Gillian asked her husband to hang the curtains; she had been asking him for weeks. Each time, he had promised to do it, but it didn’t happen. When she asked for the fourth time, he angrily responded, “For Christ’s sake, how many times are you going to ask me? I heard you the first 10 times; it’s on my list. I’m not your puppet.”
Gillian stayed silent, and, even though silence felt terrible, she didn’t know what else to do. She was paralyzed, stuck in a fight-flight-freeze state, frozen. The next day, the curtains were hung; however, her husband’s aggression went unaddressed.
While Gillian got her curtains hung (which she couldn’t do herself because of a bad shoulder), she felt angry and sad. She was also ashamed for allowing herself to be treated that way. She was disappointed in herself for not having the courage to stand up to her husband’s anger.
Olivia needed childcare for her 8-year-old. She had reached out to many babysitters, but none was available. She would normally have watched her son herself, but a friend was in town whom she really wanted to see. When she raised the issue with her husband, he said rather spontaneously that he would take care of it. “Not to worry, I’ll deal with it; if I have to shift things around, I will,” he said.
And so she thanked him and didn’t worry about it.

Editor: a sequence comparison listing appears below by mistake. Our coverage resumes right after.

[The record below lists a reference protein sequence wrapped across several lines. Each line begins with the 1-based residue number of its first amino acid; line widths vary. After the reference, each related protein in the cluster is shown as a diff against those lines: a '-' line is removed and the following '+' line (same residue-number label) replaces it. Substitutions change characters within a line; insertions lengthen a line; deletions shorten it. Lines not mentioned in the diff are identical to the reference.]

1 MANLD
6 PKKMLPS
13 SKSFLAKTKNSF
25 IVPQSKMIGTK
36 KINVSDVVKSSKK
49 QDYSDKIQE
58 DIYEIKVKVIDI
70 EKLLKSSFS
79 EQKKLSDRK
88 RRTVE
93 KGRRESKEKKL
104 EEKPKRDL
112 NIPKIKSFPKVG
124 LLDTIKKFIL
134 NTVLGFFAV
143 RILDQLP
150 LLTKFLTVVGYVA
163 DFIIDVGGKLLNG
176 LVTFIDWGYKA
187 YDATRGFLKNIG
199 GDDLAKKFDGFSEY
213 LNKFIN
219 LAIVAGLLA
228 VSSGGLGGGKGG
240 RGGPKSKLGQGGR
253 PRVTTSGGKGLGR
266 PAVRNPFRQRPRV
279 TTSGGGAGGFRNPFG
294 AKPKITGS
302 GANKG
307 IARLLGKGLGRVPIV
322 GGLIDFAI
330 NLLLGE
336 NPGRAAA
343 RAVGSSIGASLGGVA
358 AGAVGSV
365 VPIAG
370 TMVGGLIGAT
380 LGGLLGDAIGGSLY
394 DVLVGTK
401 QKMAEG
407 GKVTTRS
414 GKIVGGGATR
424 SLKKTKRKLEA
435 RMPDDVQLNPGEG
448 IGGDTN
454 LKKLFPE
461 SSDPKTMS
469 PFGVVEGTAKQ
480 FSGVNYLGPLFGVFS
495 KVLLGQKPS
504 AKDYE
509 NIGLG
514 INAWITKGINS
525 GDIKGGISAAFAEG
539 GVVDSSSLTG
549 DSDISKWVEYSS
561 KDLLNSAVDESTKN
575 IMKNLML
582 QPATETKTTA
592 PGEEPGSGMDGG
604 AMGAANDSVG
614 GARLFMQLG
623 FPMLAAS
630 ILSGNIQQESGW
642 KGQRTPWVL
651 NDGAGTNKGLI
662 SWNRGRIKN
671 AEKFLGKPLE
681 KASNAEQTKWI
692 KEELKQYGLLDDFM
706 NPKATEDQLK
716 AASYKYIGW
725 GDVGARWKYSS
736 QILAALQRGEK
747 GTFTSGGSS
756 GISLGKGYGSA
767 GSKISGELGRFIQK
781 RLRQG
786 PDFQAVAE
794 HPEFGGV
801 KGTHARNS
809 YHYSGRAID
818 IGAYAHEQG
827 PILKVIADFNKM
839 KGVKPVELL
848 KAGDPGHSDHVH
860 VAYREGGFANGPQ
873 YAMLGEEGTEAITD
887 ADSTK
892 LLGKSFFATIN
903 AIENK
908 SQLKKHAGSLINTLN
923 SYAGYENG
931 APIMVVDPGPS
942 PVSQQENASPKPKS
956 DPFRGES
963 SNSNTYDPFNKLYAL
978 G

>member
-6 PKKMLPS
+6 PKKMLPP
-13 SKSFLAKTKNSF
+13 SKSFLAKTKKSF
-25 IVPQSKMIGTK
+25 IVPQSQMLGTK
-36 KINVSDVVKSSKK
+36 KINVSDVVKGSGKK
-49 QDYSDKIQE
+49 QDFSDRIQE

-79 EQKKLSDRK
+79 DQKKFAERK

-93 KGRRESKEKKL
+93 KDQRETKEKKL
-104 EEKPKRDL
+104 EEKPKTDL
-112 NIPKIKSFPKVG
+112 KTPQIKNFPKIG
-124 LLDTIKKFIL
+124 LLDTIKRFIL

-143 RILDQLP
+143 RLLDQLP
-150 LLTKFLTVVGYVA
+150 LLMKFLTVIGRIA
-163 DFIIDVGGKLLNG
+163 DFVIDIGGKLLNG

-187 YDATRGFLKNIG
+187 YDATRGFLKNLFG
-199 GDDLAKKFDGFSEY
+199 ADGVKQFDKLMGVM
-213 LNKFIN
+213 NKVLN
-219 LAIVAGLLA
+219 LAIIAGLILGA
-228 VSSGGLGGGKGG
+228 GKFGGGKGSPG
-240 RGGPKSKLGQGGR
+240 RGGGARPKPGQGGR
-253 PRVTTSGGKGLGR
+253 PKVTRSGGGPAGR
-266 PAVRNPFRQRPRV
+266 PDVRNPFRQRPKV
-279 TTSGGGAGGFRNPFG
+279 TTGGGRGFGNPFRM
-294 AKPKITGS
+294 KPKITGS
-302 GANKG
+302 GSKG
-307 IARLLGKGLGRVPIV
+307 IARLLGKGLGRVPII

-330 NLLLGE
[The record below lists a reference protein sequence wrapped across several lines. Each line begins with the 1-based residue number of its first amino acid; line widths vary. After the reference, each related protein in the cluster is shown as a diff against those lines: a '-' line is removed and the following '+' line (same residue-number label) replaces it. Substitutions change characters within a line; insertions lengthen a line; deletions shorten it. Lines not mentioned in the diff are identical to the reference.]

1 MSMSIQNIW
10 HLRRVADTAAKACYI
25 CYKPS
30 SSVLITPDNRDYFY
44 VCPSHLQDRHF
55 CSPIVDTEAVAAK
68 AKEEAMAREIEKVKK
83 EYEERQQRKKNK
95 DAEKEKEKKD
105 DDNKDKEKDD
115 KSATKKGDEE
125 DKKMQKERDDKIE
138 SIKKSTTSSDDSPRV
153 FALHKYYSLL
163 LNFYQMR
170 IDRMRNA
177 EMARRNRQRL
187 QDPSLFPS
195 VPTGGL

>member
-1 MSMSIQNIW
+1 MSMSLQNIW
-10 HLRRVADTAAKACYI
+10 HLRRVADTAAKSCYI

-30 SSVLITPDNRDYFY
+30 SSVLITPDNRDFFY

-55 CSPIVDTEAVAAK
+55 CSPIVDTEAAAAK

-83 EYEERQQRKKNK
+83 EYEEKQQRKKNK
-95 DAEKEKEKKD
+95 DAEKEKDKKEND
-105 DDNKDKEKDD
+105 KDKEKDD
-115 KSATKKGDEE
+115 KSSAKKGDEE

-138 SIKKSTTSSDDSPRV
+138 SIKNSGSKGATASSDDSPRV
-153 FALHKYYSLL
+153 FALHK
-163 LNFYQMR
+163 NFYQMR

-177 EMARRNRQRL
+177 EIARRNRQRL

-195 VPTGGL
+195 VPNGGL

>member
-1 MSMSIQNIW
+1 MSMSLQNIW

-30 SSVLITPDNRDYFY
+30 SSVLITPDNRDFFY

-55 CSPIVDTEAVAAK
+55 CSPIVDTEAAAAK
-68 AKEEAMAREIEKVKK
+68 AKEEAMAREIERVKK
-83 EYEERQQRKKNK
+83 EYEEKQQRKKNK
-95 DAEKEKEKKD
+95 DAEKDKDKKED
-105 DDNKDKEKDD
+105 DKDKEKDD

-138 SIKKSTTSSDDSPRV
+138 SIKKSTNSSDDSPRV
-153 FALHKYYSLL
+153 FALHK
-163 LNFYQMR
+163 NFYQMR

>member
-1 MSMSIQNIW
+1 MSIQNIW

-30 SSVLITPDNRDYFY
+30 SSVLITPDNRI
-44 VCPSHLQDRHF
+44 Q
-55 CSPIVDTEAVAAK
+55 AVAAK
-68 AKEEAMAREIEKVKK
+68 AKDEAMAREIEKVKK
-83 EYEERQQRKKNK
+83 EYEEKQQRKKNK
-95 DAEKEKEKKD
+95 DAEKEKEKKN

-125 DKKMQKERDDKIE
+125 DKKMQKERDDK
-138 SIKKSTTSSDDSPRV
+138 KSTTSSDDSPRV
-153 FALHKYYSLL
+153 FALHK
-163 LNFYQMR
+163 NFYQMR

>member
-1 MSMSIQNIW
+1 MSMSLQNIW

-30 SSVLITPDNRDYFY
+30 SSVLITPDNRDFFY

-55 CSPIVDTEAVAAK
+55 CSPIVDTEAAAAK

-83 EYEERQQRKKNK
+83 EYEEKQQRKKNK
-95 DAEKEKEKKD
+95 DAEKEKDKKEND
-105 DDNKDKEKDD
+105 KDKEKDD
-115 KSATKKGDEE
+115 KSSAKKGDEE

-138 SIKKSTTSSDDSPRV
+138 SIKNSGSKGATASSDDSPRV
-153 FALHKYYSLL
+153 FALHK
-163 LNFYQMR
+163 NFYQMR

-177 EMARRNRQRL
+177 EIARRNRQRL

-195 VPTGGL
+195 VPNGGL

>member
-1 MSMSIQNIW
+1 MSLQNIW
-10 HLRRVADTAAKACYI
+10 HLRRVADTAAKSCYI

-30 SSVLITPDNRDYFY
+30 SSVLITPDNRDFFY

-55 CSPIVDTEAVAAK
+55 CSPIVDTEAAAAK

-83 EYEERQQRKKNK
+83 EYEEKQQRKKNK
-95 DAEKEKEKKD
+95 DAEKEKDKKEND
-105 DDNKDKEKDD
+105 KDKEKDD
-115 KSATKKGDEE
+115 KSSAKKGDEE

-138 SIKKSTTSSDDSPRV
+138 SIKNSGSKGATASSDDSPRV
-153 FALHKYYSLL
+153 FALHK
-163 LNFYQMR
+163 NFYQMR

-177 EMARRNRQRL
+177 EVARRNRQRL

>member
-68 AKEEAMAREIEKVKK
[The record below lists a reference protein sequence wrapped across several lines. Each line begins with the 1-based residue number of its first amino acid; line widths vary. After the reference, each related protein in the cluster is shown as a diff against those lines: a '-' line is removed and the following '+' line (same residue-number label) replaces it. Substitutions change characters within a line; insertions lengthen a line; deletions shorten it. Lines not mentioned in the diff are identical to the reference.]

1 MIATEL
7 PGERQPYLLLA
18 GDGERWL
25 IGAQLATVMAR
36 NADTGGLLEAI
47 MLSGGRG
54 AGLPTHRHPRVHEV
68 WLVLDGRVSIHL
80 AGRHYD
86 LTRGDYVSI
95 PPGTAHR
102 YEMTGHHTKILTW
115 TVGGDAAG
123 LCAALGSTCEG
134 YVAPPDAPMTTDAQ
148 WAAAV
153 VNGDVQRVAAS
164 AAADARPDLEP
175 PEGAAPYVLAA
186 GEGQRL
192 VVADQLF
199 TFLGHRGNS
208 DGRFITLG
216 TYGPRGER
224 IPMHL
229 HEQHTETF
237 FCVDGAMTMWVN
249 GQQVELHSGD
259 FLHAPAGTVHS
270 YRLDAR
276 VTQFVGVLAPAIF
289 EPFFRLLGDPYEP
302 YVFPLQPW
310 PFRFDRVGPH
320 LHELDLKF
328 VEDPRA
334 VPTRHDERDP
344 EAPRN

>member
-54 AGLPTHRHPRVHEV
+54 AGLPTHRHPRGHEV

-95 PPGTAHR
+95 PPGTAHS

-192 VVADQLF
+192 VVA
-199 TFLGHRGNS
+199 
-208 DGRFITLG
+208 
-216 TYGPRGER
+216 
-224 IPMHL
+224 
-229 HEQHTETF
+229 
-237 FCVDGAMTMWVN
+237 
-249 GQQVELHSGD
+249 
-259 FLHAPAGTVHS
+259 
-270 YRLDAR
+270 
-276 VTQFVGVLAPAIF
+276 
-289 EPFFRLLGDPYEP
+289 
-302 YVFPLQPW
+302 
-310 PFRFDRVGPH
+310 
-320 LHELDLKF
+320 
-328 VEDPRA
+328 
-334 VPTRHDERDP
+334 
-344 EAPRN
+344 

When the day arrived, it became clear that nothing had been arranged for childcare. Her husband, noticeably angry, then accused her of being selfish, always doing exactly what she wanted to do and expecting him to rearrange his schedule to accommodate her. “Why is the assumption that I will change everything around and you just get to do whatever you want?” he asked.
Being With an Anger Bully
Someone who uses their anger to control and manipulate and as a weapon that keeps you silent and shut down is an anger bully. Anger bullies come in all shapes, sizes, colors, and genders, and when you’re in a relationship with one, and usually you don’t need to Google it to know it—you live in fear, walk on eggshells, and carry an ongoing anxiety that you’ll be the target of the anger at any moment. Sometimes it’s for reasons you know, and sometimes it’s just because of the bully’s mood. Often, you also carry a boatload of resentment for serving as the bully’s punching bag and swallowing his or her anger with none of it being acknowledged.